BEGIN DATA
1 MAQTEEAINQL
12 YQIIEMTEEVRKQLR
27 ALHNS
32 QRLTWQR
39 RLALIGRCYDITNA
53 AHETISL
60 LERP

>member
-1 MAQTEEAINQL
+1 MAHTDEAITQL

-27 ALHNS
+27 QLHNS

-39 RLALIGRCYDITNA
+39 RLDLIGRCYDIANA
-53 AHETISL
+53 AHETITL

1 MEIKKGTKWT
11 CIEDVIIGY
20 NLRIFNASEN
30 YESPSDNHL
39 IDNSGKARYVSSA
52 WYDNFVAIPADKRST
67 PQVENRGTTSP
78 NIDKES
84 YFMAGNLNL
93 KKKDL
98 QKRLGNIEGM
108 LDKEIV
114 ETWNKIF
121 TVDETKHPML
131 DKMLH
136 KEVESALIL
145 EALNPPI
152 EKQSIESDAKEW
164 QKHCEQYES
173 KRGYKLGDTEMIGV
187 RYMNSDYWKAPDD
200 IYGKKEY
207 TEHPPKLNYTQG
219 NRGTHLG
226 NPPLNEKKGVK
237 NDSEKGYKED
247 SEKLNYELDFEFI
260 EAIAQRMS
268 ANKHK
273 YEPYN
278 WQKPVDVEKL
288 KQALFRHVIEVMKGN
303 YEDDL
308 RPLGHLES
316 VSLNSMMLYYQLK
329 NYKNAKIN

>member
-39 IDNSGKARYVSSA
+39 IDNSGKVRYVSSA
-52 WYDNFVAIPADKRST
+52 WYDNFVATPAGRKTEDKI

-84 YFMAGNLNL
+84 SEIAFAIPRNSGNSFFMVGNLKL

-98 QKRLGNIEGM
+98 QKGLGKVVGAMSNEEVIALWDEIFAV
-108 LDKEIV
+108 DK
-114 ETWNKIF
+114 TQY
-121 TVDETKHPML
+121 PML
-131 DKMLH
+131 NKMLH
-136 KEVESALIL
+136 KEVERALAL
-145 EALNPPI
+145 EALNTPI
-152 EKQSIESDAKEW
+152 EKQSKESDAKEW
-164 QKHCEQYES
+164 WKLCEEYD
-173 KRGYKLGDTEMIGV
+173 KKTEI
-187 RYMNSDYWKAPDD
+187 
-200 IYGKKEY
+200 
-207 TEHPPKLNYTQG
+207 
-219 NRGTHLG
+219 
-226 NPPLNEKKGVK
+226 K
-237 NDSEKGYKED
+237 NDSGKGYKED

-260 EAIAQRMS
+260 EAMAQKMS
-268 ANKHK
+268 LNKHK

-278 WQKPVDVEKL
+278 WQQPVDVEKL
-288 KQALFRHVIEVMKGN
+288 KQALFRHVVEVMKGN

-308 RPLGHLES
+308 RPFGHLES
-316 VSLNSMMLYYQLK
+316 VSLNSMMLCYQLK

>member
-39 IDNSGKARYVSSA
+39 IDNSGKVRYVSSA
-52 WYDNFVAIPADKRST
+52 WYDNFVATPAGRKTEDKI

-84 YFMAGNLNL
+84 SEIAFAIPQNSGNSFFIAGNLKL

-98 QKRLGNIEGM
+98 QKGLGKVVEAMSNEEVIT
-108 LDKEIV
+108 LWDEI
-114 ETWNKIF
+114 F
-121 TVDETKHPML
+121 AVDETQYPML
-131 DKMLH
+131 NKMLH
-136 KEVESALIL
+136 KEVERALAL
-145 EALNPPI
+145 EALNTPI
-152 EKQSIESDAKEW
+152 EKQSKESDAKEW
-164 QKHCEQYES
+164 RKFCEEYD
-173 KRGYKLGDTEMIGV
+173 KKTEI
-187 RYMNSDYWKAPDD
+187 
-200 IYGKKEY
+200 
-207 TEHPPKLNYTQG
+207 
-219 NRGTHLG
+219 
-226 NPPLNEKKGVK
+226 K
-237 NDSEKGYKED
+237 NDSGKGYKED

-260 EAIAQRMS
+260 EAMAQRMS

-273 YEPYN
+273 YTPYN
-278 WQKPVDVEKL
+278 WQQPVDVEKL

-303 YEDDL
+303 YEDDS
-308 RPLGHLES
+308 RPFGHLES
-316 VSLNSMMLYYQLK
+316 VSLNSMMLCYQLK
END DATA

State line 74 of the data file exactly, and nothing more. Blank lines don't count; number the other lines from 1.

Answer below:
-152 EKQSIESDAKEW